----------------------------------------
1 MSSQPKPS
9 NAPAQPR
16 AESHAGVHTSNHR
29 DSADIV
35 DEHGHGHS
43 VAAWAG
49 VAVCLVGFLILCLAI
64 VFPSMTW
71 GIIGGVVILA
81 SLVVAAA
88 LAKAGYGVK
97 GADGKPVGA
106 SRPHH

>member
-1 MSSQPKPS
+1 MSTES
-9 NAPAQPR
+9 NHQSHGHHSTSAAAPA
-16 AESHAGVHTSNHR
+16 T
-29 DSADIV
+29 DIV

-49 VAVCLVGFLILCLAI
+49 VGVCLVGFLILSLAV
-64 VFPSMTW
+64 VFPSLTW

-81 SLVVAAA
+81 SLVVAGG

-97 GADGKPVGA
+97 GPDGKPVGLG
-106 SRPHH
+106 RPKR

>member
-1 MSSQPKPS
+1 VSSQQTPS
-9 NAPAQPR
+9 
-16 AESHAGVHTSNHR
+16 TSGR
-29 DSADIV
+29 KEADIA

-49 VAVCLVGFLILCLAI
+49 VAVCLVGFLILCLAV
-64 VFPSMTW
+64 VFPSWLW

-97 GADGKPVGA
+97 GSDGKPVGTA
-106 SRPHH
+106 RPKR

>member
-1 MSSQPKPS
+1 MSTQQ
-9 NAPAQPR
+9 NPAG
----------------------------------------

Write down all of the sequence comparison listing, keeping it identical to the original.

1 MSSQPKPS
9 NAPAQPR
16 AESHAGVHTSNHR
29 DSADIV
35 DEHGHGHS
43 VAAWAG
49 VAVCLVGFLILCLAI
64 VFPSMTW
71 GIIGGVVILA
81 SLVVAAA
88 LAKAGYGVK
97 GADGKPVGA
106 SRPHH

>member
-1 MSSQPKPS
+1 MSTES
-9 NAPAQPR
+9 NHQSHGHHSTSAAAPA
-16 AESHAGVHTSNHR
+16 T
-29 DSADIV
+29 DIV

-49 VAVCLVGFLILCLAI
+49 VGVCLVGFLILSLAV
-64 VFPSMTW
+64 VFPSLTW

-81 SLVVAAA
+81 SLVVAGG

-97 GADGKPVGA
+97 GPDGKPVGLG
-106 SRPHH
+106 RPKR

>member
-1 MSSQPKPS
+1 VSSQQTPS
-9 NAPAQPR
+9 
-16 AESHAGVHTSNHR
+16 TSGR
-29 DSADIV
+29 KEADIA

-49 VAVCLVGFLILCLAI
+49 VAVCLVGFLILCLAV
-64 VFPSMTW
+64 VFPSWLW

-97 GADGKPVGA
+97 GSDGKPVGTA
-106 SRPHH
+106 RPKR

>member
-1 MSSQPKPS
+1 MSTQQ
-9 NAPAQPR
+9 NPAG